Very broadly speaking, all philosophy contains within it dialectical tensions: some ideas seem ennobling and consoling, others unsettling and alienating. Every school, movement, and individual thinker deals in some measure of both. Sometimes we feel unsettled because of historical and cultural distance. When Socrates talks about slavery or censorship in matter-of-fact ways, for example, we might be startled, but his audience didn’t see things the way we do. When it comes, however, to the Existentialists, the cultural and political milieu of these thinkers may resemble our own closely enough that statements which shocked their readers still shock most people today.
Take one of the bigger questions like, oh, the meaning of life. “We understand our lives as being meaningful,” says Hank Green above—brother of John Green, the other half of the Crash Course educational team. We might find purpose and fulfillment in a number of things, from religion to art, sports, careers, and politics.
Existentialists, Green tells us, would say that “any or all of these things can give your life meaning.” Consoling, eh? “But at the same time,” and here comes the downer, “they say none of them can.” These thinkers may be spread out over time and space—from the 19th century Denmark and Germany of Kierkegaard and Nietzsche to the 1950s France of Sartre, De Beauvoir, and Camus. But Existentialist thinkers share at least one common trait: anti-essentialism.
As Green explains, classical philosophy offered the comforting explanation that everything contained an essence: “a certain set of core principles that are necessary or essential for a thing to be what it is.” Not only do chairs and tables have essences but so do human beings, they thought, and “your essence gives you a purpose.” Still a very widespread and commonplace belief, we can probably agree, and one people rarely think about critically unless they’re having... well, an existential crisis. So far so good when it comes to grasping the essence (sorry) of Existentialist thinking.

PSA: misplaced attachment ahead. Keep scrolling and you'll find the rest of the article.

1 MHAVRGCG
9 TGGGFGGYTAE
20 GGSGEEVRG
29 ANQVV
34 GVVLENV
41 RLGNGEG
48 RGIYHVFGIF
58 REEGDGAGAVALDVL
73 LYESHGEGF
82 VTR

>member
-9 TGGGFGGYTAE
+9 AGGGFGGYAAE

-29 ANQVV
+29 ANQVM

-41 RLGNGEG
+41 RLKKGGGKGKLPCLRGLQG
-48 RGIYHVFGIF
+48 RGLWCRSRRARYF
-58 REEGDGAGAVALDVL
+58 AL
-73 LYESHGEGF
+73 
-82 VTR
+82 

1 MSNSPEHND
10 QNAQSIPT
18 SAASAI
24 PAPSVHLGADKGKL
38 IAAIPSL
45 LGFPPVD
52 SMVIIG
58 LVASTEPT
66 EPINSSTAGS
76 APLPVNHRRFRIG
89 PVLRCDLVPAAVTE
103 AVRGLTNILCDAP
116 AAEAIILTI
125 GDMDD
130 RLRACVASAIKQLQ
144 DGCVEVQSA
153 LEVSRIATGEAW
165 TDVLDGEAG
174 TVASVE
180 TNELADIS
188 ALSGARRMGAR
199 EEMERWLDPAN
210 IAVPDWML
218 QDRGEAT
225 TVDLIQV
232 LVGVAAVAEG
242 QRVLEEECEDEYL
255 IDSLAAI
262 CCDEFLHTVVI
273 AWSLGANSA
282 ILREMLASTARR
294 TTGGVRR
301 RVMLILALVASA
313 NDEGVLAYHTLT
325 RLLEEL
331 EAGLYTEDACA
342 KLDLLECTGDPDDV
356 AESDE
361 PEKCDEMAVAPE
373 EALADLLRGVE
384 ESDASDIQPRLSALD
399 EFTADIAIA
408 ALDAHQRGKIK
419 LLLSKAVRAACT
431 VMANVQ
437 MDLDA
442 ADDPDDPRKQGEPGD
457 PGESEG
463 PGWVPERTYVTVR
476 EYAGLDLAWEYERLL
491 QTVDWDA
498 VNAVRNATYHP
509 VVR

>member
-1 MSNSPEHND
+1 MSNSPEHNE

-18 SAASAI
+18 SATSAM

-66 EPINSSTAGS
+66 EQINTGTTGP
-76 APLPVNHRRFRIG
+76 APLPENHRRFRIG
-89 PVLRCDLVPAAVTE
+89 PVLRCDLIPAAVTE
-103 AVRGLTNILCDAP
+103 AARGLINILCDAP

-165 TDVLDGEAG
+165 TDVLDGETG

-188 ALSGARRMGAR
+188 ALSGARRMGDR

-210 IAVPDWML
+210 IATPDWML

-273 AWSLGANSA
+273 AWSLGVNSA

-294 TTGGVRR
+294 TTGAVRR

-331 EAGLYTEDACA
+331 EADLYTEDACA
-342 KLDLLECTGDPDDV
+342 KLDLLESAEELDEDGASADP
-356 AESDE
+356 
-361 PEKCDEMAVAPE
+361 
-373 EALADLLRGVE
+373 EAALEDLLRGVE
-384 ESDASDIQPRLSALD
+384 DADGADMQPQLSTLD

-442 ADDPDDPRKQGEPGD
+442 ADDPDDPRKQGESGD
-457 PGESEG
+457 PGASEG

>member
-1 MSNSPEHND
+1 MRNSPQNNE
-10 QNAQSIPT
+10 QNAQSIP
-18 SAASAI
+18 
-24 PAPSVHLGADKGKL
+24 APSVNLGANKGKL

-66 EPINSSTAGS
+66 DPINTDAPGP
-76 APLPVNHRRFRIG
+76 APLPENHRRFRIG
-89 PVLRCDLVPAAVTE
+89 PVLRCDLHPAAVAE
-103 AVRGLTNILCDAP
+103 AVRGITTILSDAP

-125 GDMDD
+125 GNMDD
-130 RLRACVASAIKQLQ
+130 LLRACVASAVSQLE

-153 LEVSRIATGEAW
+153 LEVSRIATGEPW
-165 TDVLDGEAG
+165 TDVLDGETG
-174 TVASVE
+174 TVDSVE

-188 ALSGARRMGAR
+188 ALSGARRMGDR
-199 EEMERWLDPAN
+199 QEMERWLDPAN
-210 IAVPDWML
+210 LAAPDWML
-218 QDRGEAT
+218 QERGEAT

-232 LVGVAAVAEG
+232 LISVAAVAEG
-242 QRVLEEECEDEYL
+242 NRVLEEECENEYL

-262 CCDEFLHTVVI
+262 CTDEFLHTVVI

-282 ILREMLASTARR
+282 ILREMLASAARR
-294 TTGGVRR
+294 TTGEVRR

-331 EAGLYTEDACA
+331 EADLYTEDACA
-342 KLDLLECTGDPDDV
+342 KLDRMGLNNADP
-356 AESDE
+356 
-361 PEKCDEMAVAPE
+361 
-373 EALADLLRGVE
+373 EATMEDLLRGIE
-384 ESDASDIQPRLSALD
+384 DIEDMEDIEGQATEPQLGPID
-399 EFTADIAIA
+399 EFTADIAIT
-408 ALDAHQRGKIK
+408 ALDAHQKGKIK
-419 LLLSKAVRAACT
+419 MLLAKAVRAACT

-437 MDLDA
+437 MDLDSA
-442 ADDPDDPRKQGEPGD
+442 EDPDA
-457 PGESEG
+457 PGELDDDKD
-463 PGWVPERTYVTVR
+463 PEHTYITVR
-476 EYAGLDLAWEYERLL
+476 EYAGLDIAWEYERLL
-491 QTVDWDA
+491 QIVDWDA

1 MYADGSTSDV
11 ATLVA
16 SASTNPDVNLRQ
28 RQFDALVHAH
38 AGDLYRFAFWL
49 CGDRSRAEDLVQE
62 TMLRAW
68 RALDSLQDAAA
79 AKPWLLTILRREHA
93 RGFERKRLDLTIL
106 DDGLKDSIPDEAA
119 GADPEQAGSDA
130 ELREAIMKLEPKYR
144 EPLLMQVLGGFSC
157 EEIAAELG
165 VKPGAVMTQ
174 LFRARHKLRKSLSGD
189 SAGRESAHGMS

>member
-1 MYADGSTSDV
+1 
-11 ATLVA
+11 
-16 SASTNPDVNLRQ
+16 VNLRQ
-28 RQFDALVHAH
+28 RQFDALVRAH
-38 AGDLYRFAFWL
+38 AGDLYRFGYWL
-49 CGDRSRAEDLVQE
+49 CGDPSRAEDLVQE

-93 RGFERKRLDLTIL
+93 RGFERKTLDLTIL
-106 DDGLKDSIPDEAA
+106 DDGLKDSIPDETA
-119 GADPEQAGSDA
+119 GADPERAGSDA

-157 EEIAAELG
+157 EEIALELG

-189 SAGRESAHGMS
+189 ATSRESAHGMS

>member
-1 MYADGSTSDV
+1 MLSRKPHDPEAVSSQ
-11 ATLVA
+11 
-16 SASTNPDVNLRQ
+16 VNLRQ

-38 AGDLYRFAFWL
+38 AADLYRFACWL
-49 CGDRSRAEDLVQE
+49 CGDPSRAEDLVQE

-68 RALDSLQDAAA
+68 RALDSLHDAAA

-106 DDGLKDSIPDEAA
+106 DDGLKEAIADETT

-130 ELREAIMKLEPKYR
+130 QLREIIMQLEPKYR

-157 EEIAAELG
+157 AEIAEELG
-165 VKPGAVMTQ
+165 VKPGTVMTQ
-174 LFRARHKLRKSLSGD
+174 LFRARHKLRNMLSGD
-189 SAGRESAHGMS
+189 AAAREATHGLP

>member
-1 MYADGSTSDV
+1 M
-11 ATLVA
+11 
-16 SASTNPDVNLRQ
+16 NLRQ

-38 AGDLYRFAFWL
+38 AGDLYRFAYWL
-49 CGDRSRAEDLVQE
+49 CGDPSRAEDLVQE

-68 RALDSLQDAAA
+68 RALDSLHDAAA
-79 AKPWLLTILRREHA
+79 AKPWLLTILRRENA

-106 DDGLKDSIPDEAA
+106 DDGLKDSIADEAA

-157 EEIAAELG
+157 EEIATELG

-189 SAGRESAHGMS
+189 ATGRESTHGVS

Green goes astray however, when he gets to Nietzsche, whom he claims embraced Nihilism, “the belief in the ultimate meaninglessness of life.” Not only did Nietzsche vehemently oppose nihilism as self-defeating, but he feared the consequences of its spread, even if he sometimes saw it as an inevitable product of modernity. Another important consideration when studying so-called Existentialist thinkers is that they themselves were deeply troubled by their troubling insights. Kierkegaard turned to a radical form of Christianity, Camus to an introspective individualism... and perhaps the most famous Existentialist, Jean Paul Sartre, came to embrace doctrinaire Marxism.
But first, he formulated the most quotable maxim of Existentialist thought: “Existence precedes Essence.” From this, he drew a conclusion both troubling and consoling: “It’s up to each of us to determine who we are. We have to write our own essence through the way we choose to live.” But this liberated condition is absurd: it means we are ultimately responsible for everything we do, even when we have no idea what’s going to happen when we do it, or any larger purpose for doing it at all. Whether ardently religious like Kierkegaard or ardently atheist like Nietzsche and Sartre, Existentialist philosophers who stared into the void found there all of the boundless freedom and terrifying vertigo we came to associate with the neurosis of the modern human condition.